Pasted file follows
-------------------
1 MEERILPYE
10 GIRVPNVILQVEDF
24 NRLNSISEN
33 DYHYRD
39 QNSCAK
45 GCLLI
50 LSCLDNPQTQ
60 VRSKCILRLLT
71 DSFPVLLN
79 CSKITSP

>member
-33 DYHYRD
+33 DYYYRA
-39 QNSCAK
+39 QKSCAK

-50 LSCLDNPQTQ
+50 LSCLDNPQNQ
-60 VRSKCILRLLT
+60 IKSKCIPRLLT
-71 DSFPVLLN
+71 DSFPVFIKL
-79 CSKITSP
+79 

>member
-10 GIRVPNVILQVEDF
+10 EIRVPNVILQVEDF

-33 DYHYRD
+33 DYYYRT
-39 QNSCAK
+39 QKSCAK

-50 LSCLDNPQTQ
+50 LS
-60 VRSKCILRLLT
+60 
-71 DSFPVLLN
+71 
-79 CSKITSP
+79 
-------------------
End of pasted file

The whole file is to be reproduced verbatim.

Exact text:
1 MEERILPYE
10 GIRVPNVILQVEDF
24 NRLNSISEN
33 DYHYRD
39 QNSCAK
45 GCLLI
50 LSCLDNPQTQ
60 VRSKCILRLLT
71 DSFPVLLN
79 CSKITSP

>member
-33 DYHYRD
+33 DYYYRA
-39 QNSCAK
+39 QKSCAK

-50 LSCLDNPQTQ
+50 LSCLDNPQNQ
-60 VRSKCILRLLT
+60 IKSKCIPRLLT
-71 DSFPVLLN
+71 DSFPVFIKL
-79 CSKITSP
+79 

>member
-10 GIRVPNVILQVEDF
+10 EIRVPNVILQVEDF

-33 DYHYRD
+33 DYYYRT
-39 QNSCAK
+39 QKSCAK

-50 LSCLDNPQTQ
+50 LS
-60 VRSKCILRLLT
+60 
-71 DSFPVLLN
+71 
-79 CSKITSP
+79 